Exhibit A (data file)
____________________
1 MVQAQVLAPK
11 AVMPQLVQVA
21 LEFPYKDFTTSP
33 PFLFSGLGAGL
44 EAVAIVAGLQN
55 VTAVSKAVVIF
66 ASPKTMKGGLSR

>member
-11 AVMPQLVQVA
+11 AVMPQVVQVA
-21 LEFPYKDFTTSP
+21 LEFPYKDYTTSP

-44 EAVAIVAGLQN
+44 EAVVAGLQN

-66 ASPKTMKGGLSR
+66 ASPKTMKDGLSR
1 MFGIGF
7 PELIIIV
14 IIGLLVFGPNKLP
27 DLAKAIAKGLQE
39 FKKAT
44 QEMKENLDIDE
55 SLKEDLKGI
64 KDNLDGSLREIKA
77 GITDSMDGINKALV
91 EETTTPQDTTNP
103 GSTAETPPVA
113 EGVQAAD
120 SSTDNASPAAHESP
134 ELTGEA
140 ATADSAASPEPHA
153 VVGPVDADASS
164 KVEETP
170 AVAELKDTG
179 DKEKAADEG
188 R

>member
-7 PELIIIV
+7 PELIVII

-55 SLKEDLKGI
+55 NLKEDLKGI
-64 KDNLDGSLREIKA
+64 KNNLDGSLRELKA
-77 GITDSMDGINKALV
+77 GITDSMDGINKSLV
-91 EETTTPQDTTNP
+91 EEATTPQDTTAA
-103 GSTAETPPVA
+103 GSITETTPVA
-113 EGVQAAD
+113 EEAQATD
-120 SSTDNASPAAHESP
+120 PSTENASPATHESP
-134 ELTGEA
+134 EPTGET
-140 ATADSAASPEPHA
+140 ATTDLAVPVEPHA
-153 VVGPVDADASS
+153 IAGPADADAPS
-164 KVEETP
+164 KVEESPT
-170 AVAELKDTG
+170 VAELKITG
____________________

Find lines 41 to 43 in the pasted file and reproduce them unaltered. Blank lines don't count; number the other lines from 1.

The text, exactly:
+55 NLKEDLKGI
-64 KDNLDGSLREIKA
+64 KNNLDGSLRELKA